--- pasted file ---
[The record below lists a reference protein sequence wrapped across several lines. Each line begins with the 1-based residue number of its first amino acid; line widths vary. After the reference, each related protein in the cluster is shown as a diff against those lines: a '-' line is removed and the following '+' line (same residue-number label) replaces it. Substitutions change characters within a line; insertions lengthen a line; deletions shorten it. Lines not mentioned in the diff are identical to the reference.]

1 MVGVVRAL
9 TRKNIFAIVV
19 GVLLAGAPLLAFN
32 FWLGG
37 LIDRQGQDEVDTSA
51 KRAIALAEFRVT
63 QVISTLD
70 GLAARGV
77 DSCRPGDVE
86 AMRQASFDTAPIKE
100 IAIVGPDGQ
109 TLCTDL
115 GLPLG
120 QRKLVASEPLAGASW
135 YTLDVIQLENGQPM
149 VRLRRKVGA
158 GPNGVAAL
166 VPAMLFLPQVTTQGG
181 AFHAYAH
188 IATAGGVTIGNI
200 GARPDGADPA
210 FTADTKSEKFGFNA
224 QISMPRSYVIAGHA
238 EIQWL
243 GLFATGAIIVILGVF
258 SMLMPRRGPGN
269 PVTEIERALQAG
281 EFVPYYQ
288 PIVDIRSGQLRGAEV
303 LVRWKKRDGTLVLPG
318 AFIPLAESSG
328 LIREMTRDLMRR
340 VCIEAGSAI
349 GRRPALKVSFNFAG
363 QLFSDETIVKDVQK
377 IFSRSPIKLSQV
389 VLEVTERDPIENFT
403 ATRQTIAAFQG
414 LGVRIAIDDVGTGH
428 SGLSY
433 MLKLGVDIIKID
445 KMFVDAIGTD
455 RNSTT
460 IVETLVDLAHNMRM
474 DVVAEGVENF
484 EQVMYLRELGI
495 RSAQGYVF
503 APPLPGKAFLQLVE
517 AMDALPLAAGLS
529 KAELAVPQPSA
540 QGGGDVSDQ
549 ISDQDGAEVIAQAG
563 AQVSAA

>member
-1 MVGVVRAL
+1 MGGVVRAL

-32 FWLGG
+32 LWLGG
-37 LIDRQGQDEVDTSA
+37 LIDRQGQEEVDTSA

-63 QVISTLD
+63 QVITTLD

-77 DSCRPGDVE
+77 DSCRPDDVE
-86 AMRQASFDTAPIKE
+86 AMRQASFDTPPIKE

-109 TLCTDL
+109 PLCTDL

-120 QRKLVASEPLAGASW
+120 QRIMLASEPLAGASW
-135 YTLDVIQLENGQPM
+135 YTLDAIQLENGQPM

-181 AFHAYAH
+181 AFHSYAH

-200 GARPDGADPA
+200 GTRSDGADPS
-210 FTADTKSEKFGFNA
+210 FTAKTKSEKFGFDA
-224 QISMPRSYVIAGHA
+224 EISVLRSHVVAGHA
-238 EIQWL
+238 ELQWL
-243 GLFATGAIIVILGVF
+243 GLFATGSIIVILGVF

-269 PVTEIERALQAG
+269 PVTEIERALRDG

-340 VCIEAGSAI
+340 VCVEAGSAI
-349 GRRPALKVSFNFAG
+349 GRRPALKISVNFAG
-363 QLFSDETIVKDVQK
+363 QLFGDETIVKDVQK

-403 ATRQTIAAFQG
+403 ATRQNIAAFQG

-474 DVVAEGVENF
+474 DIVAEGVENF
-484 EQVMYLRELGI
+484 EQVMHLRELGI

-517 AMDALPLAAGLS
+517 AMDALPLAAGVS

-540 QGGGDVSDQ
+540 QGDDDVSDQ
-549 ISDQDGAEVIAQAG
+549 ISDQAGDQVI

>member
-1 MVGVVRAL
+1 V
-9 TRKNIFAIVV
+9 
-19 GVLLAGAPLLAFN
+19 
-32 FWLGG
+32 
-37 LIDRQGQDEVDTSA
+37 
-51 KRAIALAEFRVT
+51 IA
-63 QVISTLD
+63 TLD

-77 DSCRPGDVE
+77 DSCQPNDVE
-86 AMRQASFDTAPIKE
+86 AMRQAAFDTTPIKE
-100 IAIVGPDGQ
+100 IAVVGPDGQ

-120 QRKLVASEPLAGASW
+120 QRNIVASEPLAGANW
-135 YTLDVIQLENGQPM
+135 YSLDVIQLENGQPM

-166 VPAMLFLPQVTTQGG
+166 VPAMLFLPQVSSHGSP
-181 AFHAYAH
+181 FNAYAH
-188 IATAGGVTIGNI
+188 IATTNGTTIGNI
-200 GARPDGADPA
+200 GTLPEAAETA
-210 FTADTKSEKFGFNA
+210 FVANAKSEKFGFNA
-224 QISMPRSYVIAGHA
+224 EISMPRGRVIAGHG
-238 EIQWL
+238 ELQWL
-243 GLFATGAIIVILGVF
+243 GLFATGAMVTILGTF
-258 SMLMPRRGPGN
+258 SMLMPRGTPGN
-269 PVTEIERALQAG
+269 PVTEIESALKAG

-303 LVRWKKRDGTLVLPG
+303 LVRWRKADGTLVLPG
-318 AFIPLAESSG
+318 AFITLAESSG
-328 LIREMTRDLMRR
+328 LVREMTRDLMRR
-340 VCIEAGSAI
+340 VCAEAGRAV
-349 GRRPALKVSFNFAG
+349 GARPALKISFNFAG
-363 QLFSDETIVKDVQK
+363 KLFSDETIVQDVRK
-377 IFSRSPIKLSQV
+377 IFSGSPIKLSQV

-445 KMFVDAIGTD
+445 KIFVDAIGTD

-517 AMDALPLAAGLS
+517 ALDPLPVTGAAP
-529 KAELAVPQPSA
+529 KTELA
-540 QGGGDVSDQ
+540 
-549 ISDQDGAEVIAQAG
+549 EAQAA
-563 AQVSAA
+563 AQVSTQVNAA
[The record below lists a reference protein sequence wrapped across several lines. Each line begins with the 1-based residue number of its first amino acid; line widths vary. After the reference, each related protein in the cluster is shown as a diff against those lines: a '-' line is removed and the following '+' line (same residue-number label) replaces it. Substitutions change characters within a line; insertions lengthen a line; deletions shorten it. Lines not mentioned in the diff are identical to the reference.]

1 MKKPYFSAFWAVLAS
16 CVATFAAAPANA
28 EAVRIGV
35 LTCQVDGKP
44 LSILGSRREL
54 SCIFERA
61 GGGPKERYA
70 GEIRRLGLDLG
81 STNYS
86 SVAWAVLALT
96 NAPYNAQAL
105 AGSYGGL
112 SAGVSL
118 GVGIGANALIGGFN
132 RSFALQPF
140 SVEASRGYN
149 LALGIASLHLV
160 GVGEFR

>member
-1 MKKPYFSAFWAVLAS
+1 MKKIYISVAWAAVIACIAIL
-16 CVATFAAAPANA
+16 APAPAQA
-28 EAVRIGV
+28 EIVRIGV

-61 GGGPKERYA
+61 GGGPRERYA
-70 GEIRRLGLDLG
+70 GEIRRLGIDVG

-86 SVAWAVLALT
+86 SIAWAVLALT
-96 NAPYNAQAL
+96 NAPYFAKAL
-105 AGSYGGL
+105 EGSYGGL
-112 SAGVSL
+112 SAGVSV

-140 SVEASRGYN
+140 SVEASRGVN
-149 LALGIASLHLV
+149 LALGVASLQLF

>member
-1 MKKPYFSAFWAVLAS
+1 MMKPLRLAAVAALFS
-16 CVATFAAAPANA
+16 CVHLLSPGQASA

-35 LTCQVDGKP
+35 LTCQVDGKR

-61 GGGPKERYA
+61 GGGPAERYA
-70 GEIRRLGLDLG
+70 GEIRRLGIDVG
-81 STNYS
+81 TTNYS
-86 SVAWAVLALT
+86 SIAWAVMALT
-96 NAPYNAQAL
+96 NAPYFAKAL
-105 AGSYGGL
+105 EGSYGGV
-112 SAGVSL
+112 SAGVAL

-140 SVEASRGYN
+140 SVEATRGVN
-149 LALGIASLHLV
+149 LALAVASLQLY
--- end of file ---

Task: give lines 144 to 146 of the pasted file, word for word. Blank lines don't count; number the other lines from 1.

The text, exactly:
+238 ELQWL
-243 GLFATGAIIVILGVF
+243 GLFATGAMVTILGTF